The dawn of a new year – and the family impacts of COVID-19 – make this a good time to think about family leadership.
I’ll be using this blog, and next month’s blog, to address this topic. There’s a lot to it.
We rely on family for survival, and that reliance likely shapes our behavior more than any other single variable. Family conditioning exerts potent emotional influence.
Beliefs, values, biases, habits, confidence, autonomy, conflict patterns, anxiety responses – these are just a few of the functions that are heavily influenced by the kin groups we grow up in.
So what does it look like to be a family leader?
For the past 25 years, that question has framed my relationship with the Bowen Center for the Study of the Family in Washington, DC. The Center studies human family leadership, and what we share in common with other natural family groups such as wolf packs, chimpanzee troops, and elephant herds.
My life’s work has been the application of the Center’s research and clinical observations to business and community leaders.
My thinking to date can be summarized in four core principles for family leadership:
This month, I’ll discuss the importance of clarity in family leadership. Staying clear-headed makes it possible to apply connection, calmness, and courage in a family setting. I will discuss those in next month’s blog.
How does a 32-year-old professional respond when her mother continually tries to over-manage her? What happens when parents disagree on how to respond to a school district’s stay-at-home policies? How does a family stay calm and communicative when one member suffers a serious illness?
Family leaders can tackle such issues because they are clear about self. They’ve taken the time to observe how they think, react, and respond to other family members, particularly when emotions run high.
They focus more on learning about themselves than on teaching or changing others, even though teaching is sometimes necessary.
Family leaders steer clear of emotional drama. While other family members might be blaming, avoiding, or defending, the family leader will be thinking, “What’s really going on here?” They then take responsibility for their own part.
The family leader’s most potent ally is self-definition – the ability to decide for oneself, and when necessary, to clearly state:
What I need and expect
What I want and don’t want
What I will do and won’t do
What I will and won’t take responsibility for
Pioneering psychiatrist Murray Bowen once told a story about a client’s efforts to “stay off the back” of her husband by more clearly defining herself. She reported that she had long been bossy and dominating and was trying to tone it down. Bowen remembered that “she reached a point of being real sweet and diplomatic in her bossiness.”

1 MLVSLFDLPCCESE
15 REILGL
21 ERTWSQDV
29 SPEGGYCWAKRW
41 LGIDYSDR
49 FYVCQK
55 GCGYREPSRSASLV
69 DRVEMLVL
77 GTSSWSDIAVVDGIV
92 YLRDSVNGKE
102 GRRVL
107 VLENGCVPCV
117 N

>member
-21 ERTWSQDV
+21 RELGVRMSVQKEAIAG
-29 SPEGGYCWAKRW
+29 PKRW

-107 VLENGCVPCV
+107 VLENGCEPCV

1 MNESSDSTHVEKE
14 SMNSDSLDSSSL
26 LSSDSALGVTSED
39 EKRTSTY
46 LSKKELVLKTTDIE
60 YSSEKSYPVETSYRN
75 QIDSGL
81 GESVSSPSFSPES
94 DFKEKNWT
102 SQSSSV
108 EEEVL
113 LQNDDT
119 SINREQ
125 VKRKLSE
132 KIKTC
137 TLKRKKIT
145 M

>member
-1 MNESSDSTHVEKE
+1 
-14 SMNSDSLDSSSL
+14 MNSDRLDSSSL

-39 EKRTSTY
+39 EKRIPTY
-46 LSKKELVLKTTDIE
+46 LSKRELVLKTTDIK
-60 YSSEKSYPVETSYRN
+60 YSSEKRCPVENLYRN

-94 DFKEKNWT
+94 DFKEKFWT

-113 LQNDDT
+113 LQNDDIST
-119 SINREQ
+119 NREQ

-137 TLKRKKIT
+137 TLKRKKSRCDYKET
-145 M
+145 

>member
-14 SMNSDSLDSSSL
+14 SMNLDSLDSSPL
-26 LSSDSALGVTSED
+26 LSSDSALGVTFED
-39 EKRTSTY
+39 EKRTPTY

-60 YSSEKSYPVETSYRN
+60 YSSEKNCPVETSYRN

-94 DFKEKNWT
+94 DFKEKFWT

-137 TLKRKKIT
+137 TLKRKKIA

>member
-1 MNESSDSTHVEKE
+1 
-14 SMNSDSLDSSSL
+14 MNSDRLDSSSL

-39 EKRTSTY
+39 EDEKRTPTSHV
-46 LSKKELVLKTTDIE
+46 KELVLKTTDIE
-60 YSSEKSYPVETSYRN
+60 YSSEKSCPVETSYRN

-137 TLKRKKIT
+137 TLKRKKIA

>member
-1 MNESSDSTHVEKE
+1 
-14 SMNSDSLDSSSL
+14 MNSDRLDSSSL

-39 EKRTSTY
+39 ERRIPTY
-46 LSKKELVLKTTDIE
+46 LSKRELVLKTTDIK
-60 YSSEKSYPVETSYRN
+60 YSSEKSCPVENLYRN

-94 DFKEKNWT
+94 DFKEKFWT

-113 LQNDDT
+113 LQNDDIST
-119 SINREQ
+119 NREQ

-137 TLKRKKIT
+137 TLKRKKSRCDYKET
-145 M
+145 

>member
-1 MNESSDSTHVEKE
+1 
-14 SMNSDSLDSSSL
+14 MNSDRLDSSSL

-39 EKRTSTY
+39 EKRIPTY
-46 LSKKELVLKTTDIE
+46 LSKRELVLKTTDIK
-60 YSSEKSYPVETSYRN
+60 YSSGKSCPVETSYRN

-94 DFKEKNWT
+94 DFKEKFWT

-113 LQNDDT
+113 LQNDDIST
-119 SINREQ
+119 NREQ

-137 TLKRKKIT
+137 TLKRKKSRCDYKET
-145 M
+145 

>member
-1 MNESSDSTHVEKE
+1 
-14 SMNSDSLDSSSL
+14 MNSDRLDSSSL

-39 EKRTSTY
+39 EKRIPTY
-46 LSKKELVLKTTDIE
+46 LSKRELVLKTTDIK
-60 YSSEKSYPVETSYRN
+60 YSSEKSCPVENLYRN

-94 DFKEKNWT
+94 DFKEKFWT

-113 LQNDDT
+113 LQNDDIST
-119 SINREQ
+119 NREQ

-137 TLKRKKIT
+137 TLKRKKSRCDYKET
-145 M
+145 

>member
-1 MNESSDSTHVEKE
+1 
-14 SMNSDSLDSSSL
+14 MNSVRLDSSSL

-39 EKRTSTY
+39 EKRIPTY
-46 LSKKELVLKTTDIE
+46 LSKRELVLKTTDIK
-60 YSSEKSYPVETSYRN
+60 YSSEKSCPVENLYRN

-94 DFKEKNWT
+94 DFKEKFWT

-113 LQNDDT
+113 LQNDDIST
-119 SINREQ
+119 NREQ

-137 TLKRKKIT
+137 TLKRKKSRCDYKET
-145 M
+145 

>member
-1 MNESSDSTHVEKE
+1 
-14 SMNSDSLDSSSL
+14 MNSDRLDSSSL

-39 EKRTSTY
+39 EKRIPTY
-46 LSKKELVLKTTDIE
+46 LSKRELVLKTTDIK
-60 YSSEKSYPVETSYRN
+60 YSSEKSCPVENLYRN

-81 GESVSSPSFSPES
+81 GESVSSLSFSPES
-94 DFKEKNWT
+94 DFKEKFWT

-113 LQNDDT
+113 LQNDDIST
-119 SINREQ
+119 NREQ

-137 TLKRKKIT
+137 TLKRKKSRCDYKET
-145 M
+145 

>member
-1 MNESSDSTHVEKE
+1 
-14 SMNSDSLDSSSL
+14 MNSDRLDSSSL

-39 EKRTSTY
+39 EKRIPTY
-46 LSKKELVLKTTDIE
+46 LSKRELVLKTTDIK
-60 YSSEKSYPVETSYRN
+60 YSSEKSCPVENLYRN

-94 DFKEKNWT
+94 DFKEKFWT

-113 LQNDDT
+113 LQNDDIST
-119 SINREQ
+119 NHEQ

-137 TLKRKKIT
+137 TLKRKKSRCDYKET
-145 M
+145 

They commuted together to work. It annoyed the wife for the husband to drive through the heavy traffic instead of taking a less congested route. She was wondering how to ask him to turn and go to the parkway.
After careful thought she asked sweetly, “Honey, why don’t you turn earlier and miss the heavy traffic?” Her husband erupted angrily at “being treated like a child.”
She presented this to Dr. Bowen as evidence that the problem was an over-sensitive husband. He told the woman that no matter how sweetly she said it, she did tell her husband what to do instead of simply stating what she wanted.
A few days later as they approached the turn to the parkway, she said,” I don’t like riding through that heavy traffic.” The husband said, “Okay,” and turned instead onto the parkway.
This story illustrates the difference between directing others and defining self. The woman’s conditioned impulse was to tell her husband what to do. Careful thought enabled her to function differently.
While specifics of each situation are always weighed, and there are no universal formulas or easy answers, a family member who is clear about self, without getting entangled in directing and controlling others, naturally displays family leadership.
Such an individual need not be the only leader in a family, and need not be an authority figure.
Family leadership is often weakened by a need for everyone to be happy with every decision. Family leaders accept that resistance and push-back usually follow good decisions. It comes with the territory.
Leaders don’t always get it right, but even when they do, not everyone is going to like it.
The main point is that a family leader takes time to reflect on self, to be clear about expectations, needs, and wants – and to build up courage to act on those carefully considered principles and decisions.
Clarity about “what part I’m going to play here,” constitutes one form of family leadership. It’s a tremendous advantage to have a family leader who operates with self-awareness, reason and good judgment in the midst of intense relationship interactions.